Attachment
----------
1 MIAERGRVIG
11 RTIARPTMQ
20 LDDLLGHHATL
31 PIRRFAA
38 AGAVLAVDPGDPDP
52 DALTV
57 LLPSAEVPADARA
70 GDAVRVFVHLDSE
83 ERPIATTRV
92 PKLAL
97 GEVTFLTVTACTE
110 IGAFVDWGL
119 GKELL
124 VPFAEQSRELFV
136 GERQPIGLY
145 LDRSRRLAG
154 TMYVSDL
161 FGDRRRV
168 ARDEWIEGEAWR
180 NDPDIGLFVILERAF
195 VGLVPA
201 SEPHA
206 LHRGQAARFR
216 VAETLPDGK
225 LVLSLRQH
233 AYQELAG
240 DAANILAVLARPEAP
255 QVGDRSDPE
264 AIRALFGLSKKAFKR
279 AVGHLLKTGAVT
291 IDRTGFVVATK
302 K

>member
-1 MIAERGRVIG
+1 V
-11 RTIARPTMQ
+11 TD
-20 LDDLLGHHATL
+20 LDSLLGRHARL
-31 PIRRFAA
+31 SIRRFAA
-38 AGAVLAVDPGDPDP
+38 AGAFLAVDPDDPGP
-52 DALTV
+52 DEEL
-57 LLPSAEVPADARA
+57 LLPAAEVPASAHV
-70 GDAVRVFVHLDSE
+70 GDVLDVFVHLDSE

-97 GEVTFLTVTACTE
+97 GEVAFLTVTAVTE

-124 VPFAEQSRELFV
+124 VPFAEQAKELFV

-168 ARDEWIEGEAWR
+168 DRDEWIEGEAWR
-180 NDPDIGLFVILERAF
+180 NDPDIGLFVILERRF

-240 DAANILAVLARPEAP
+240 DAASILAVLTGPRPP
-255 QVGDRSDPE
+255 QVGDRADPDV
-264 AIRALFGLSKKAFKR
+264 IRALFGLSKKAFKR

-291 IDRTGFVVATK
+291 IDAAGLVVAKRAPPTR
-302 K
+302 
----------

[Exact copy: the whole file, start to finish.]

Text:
1 MIAERGRVIG
11 RTIARPTMQ
20 LDDLLGHHATL
31 PIRRFAA
38 AGAVLAVDPGDPDP
52 DALTV
57 LLPSAEVPADARA
70 GDAVRVFVHLDSE
83 ERPIATTRV
92 PKLAL
97 GEVTFLTVTACTE
110 IGAFVDWGL
119 GKELL
124 VPFAEQSRELFV
136 GERQPIGLY
145 LDRSRRLAG
154 TMYVSDL
161 FGDRRRV
168 ARDEWIEGEAWR
180 NDPDIGLFVILERAF
195 VGLVPA
201 SEPHA
206 LHRGQAARFR
216 VAETLPDGK
225 LVLSLRQH
233 AYQELAG
240 DAANILAVLARPEAP
255 QVGDRSDPE
264 AIRALFGLSKKAFKR
279 AVGHLLKTGAVT
291 IDRTGFVVATK
302 K

>member
-1 MIAERGRVIG
+1 V
-11 RTIARPTMQ
+11 TD
-20 LDDLLGHHATL
+20 LDSLLGRHARL
-31 PIRRFAA
+31 SIRRFAA
-38 AGAVLAVDPGDPDP
+38 AGAFLAVDPDDPGP
-52 DALTV
+52 DEEL
-57 LLPSAEVPADARA
+57 LLPAAEVPASAHV
-70 GDAVRVFVHLDSE
+70 GDVLDVFVHLDSE

-97 GEVTFLTVTACTE
+97 GEVAFLTVTAVTE

-124 VPFAEQSRELFV
+124 VPFAEQAKELFV

-168 ARDEWIEGEAWR
+168 DRDEWIEGEAWR
-180 NDPDIGLFVILERAF
+180 NDPDIGLFVILERRF

-240 DAANILAVLARPEAP
+240 DAASILAVLTGPRPP
-255 QVGDRSDPE
+255 QVGDRADPDV
-264 AIRALFGLSKKAFKR
+264 IRALFGLSKKAFKR

-291 IDRTGFVVATK
+291 IDAAGLVVAKRAPPTR
-302 K
+302 